Identifying Nemtsov's Killers Brings No Closure to His Murder

Moscow has announced that two men from the North Caucasus killed the outspoken Putin critic. But who put them up to it?

Maxim Shemetov/Reuters

Just over a week after Boris Nemtsov, a Russian politician and outspoken activist, was assassinated in Moscow, the Russian government appears to have found his killers. The Federal Security Service announced on Saturday that it has detained Anzor Gubashev and Zaur Dadayev, two men from Russia's northern Caucasus region, under suspicion that they organized and carried out Nemtsov's murder. Neither man has been formally charged, but it isn't a surprise that Moscow apprehended them so quickly. The assassination occurred in one of the the country's most heavily surveilled districts, and security cameras captured clear images of the suspects.

The relative anonymity of the suspects raises doubts, however, that they acted on their own volition.  Neither man appeared to know Nemtsov; Zhanna Nemtsova, the victim's daughter, in turn has said she has no idea who they were. Instead, Nemtsov's murder follows the pattern of high-profile assassinations under the rule of Vladimir Putin, Russia's de facto ruler since 2000: The killers, when they're apprehended at all, are usually little more than hired hands. Last year, a Russian court convicted five men for carrying out the assassination of Anna Politkovskaya, a crusading journalist gunned down outside of her apartment building in 2006. The men went to jail—but the person responsible for ordering the hit remains unknown. Nemtsov's murder is also not the first time that men from the Caucasus—a region torn apart by violent conflict since the 1990s—have been involved.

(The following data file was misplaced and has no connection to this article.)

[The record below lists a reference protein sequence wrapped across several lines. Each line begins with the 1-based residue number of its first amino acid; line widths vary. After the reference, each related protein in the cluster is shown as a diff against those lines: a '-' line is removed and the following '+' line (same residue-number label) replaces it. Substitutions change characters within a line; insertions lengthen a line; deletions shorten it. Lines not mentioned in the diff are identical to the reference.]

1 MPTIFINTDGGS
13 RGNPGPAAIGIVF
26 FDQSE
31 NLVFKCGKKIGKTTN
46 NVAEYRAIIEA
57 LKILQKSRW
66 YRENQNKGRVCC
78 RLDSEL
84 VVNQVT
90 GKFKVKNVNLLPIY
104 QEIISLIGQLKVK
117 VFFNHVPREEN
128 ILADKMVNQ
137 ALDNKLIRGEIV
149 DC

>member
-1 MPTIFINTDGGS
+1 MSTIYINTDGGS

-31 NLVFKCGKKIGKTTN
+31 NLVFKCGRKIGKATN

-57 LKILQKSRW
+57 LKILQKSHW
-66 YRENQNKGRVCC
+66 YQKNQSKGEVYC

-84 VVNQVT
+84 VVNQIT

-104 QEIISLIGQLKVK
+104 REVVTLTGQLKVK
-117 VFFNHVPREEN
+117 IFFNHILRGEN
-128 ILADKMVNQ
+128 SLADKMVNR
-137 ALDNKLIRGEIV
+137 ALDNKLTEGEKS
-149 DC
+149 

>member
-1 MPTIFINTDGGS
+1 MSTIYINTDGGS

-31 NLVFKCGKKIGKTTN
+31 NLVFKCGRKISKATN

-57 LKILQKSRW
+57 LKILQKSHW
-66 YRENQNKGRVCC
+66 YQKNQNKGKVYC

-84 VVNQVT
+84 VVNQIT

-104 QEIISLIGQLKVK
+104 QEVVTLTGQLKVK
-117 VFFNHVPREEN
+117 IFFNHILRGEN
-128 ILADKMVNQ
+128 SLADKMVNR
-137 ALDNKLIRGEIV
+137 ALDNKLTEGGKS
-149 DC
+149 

Critics of Vladimir Putin have claimed that the president's authoritarian grip on Russia implicates his administration in the crime. Chess great Garry Kasparov, an outspoken critic of Putin's regime, wrote in the Guardian that he believed Nemtsov's murder could not have occurred without the involvement of Russia's security services. "Police states are very good at keeping a monopoly on violence, and Putin’s Russia is no exception," he wrote.

A closer look at the Caucasus, however, casts doubt on Kasparov's statement. In exchange for political loyalty, Putin has granted near-dictatorial power over Chechnya, a former breakaway republic adjacent to Georgia, to Ramzan Kadyrov, a man known for his violent suppression of any dissent. Kadyrov controls a 15,000-strong militia that, according to its leader, operates as a "special detachment" to the regular Russian military. Natalyia Estemirova, a journalist and human rights advocate, publicly accused Kadyrov's militia of atrocities in a series of articles. In 2009, Estemirova was abducted from her apartment and found murdered.

In the days since Nemtsov's murder, President Putin has labeled the crime "a disgrace to Russia" and has pledged to obtain justice. The arrest of Gubashev and Dedayev, however, is unlikely to satisfy skeptics that Putin will succeed—or that he can prevent it from happening again.